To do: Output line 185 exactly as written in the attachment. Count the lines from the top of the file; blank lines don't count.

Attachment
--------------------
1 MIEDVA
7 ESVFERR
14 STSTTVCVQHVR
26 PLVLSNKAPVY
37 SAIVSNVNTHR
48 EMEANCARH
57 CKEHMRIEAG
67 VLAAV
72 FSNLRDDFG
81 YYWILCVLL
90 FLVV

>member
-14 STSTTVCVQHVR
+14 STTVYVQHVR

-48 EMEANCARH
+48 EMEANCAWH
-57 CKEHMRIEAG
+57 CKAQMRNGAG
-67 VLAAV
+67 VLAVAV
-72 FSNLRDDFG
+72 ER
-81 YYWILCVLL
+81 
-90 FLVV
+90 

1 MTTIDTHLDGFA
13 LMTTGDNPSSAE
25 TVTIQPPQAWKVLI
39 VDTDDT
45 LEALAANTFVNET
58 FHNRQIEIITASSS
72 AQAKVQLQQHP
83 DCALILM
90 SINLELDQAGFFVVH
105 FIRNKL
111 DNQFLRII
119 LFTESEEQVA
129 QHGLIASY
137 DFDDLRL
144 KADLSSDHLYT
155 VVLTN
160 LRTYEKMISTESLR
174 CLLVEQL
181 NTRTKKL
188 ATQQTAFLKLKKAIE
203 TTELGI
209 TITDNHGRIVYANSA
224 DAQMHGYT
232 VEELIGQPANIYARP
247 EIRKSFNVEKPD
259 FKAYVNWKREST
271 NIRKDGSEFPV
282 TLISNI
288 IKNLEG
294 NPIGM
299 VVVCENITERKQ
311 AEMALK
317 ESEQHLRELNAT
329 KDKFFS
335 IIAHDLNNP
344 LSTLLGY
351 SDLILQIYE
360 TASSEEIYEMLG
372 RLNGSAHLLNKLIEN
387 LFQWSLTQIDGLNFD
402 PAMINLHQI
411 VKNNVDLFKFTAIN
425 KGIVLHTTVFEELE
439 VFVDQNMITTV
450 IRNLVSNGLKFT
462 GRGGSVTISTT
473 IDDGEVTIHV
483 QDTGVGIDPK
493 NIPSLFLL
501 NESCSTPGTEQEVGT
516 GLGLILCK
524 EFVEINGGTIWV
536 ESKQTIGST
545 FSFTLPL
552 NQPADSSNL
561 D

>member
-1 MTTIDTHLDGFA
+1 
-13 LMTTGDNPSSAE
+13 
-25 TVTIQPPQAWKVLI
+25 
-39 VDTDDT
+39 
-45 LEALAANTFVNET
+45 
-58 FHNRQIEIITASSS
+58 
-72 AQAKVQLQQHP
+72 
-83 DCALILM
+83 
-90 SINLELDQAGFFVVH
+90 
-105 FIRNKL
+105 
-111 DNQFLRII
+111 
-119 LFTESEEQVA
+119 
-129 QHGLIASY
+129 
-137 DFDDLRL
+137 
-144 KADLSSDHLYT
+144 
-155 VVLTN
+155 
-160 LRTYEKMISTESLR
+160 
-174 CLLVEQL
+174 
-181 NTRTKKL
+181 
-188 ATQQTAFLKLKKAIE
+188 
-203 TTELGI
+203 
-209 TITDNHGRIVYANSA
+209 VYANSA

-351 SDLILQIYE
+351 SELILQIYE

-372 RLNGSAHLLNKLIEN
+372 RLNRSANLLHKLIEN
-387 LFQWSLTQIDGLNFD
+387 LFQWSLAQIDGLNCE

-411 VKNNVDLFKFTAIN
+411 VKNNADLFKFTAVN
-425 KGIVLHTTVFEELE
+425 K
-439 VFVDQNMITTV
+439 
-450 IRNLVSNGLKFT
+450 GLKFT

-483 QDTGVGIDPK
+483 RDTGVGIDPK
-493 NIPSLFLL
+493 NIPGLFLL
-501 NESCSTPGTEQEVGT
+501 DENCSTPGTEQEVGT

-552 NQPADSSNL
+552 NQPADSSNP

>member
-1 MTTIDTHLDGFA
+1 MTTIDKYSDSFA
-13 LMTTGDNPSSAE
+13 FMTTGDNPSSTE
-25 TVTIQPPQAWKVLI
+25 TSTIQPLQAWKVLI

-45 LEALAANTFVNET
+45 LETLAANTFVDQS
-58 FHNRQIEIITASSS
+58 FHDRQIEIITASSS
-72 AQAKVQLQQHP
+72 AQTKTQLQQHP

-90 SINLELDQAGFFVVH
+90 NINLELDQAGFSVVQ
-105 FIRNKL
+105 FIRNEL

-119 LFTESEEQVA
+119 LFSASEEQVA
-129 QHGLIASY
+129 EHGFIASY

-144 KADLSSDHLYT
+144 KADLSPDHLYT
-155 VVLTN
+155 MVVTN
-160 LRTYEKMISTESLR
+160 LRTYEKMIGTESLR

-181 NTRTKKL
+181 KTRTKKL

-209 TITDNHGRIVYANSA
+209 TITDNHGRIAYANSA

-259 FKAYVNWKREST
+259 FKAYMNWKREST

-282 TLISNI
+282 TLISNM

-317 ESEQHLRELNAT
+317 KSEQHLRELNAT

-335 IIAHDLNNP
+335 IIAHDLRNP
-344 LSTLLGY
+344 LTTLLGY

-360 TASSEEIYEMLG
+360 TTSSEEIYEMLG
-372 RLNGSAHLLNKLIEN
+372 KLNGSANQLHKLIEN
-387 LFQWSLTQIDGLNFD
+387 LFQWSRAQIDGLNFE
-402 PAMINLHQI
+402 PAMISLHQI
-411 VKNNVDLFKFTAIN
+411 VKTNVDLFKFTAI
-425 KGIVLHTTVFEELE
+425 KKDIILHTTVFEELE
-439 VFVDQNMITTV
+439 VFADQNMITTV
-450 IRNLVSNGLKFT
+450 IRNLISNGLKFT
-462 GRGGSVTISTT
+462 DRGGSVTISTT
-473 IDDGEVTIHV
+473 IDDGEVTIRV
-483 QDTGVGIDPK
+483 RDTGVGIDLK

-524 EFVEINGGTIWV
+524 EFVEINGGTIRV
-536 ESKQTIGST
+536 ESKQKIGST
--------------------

-317 ESEQHLRELNAT